Even though high soil acidity is often seen as a bad thing, it is not always the case. Some plants thrive on acidic soil. Others need a bit more acidity than usual to grow. Either way, learning how to make soil more acidic can help you enormously.
However, increasing the soil’s acidity is not a usual thing to do, so you may be struggling to find a helpful guide. Here, we bring precisely that. This is a guide with all the info necessary to start bringing that acidity level up no matter your needs.
You’re learning how to bring pH levels down in 10 different ways, how to test acidity, what plants thrive on acidic soils, and much more. If you’re ready for the nitty-gritty – then let’s not waste any time!
What is Soil Acidity?
Before diving deep into the matter, let’s give you a heads-up about acidity.
First off, you have to understand it’s all about the soil’s pH. This pH is a unit of measurement for the concentration of hydrogen in the soil. The more hydrogen, the more alkaline the soil is, so the less acidity you will find. With low hydrogen ions, the soil ends up being acidic.
The way to measure this pH is by using a scale that goes from 1 to 14. Every level in this range means a 10x change from the previous level. For example, soil with a pH level of 5 will be 10x more acidic than soil with a pH of 6. Compared to soil with a pH of 7, the one at level 5 will be 100x more acidic.
It is essential to mention that highly alkaline or acidic soils are often not ideal for plants. Both tend to lack essential nutrients that only thrive within 6.5 and 8.5 pH. Anything lower than that is known as a highly acidic soil. Above 8.5 pH is too alkaline.
Why Change Soil Acidity?
There are many reasons for this. Probably the most common is to bring high pH levels to more plant-friendly levels. For example, soil with 10 pH will not grow most plants properly due to the high amount of calcium and potassium. To make it fertile, you’ll need to bring that pH down.
And the second most typical is to match the needs of individual plants. They can be shrubs, flowers, fruity, or even vegetables. When they need acidic soils, even at normal pH levels, they may not sprout. The only solution is to increase the acidity.
What Plants Thrive in Acidic Soil?
While some plants only grow in acidic soils, others can thrive with proper care and nourishment. Some of these plants are popular, while others you may have never heard of.
Either way, we identified them in flowers and turfs, vegetables, and fruits. Depending on what you’re looking to plant on acidic soil, you may find an excellent companion on this list.
1. Flowers & Turfs
Because some flowers can grow in the most inhospitable places, you’ll find a lot of them to be acidity lovers. These are some of them:
- California Lilac
- Summer Heather
- Japanese Pachysandra
- Blue Ageratum
- Viburnum Bushes
- Bottlebrush Shrubs
It is not common for fruitful plants to grow on acidic soils. But most berries can handle it, as well as other surprisingly resistant ones like:
At the ideal range, tons of different vegetables can sprout and thrive for years. Some of them include:
- Sweet Corn
- Sweet Potato
How to Test Soil Acidity?
Before you start adjusting the acidity, it is always recommended to know the soil’s pH level first. For that, you’ll have to analyze it first.
You can do it with a commercial test probe or with paper test strips (litmus strips).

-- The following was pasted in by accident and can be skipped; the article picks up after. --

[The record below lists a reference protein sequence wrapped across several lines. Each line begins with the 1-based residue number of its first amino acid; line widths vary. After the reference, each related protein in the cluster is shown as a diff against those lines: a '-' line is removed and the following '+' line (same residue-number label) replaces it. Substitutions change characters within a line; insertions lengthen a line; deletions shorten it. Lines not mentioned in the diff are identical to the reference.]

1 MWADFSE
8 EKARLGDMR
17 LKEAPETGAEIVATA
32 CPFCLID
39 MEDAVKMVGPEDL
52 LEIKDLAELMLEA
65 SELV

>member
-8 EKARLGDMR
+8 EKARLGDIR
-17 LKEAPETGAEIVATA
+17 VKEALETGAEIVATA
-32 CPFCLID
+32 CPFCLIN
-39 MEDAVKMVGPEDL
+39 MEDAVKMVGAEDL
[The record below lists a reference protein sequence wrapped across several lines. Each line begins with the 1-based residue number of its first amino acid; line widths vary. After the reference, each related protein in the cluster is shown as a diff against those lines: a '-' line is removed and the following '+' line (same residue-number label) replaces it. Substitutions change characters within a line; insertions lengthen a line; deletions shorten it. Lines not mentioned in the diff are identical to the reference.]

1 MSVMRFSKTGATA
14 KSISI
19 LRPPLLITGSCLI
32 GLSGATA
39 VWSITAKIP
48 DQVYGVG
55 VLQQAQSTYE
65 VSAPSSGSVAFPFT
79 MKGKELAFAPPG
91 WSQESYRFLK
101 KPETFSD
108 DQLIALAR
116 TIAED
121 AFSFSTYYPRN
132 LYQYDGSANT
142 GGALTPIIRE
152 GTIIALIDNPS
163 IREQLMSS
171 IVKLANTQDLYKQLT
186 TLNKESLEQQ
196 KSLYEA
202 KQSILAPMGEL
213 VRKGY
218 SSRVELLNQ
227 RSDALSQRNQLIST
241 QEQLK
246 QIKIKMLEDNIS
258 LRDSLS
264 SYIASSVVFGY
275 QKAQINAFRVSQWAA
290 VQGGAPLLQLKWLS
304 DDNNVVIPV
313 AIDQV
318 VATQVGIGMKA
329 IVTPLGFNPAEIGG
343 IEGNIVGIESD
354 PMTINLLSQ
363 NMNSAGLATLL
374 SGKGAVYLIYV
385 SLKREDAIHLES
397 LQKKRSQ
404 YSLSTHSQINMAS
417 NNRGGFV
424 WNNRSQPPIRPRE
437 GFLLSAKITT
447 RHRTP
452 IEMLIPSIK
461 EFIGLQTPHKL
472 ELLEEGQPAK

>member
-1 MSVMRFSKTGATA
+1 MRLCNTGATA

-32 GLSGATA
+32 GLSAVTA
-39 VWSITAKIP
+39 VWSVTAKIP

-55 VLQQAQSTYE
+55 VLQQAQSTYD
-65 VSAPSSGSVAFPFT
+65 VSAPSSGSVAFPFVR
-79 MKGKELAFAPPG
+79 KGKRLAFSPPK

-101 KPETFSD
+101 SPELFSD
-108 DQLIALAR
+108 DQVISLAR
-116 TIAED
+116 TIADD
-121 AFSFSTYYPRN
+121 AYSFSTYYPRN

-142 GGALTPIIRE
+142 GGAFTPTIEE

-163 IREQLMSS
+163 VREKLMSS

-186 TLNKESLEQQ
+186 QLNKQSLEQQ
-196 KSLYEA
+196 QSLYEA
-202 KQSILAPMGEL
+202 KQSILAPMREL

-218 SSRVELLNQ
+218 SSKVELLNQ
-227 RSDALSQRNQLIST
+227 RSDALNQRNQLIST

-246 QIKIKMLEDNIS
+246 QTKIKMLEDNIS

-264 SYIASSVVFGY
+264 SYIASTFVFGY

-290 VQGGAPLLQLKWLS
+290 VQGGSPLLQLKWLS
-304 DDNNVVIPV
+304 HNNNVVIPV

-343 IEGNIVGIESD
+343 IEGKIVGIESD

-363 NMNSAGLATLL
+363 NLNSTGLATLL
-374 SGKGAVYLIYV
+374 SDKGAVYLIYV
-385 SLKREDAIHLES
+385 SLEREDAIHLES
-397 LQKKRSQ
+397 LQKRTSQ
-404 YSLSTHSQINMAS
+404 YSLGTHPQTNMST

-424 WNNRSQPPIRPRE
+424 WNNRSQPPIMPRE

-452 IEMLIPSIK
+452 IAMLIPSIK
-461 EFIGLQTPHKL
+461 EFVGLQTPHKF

Either way, you’ll want to make sure the pH levels are not lower than 6. Anything lower than that won’t need any acidity change. But if the pH level is above 7, you may proceed by adjusting the soil pH as necessary.
You can check our guide on how to test and adjust soil pH. It will help you, enormously.
How to Increase Soil Acidity? 10 Methods that Work?
Now we can get into the real focus of this article. Because increasing this acidity is not a typical endeavor, we’ve assembled the easiest methods to tackle. Without much further ado, check them up:
1. Well-Decomposed Compost
Compost needs to be well-decomposed. But when it comes to augmenting acidity, this gets a slightly different meaning.
You don’t need just any compost but the most putrid and decomposed one. If you made your own compost, then it needs to have at least a month to decomposing. Anything lower than that won’t make it for the job.
Compost does add organic matter that is already at a high acidic level due to the decomposition. But because it is organic matter, the nutrient level is outstanding and makes it the best way to increase acidity.
2. Compost Tea
If adding compost directly to the soil is no longer an option, you can always use compost tea. As the name says, it is sort of an infusion of compost. By mixing all the organic material that makes compost but with water, it becomes a heavy beer-like liquid that works as a healthy drink for plants.
The way to use this is by merely watering plants with it. Due to the mixed organic material in the liquid, this water will contain all the microorganisms and nutrients that make compost so useful.
More importantly, it will help level up the soil’s acidity, almost like ordinary compost would.
What better to increase the acidic level of soil than an acidic ingredient itself? That’s precisely what vinegar can do with proper application.
It is crucial to remember that vinegar is dangerous to plants as well. You must apply only 2 tablespoons on a gallon of water and then spread it around the soil.
Apart from using only a bit of vinegar, you must also be careful where you spread it. For the best experience, avoid watering plants directly and instead use it on the soil.
4. Garden Sulfur
Also known as elemental garden sulfur, it usually comes in bags of granules. These granules contain about 90% sulfur and 10% bentonite. The combination helps lower down pH levels exponentially while adding slight mineral touches for fertility.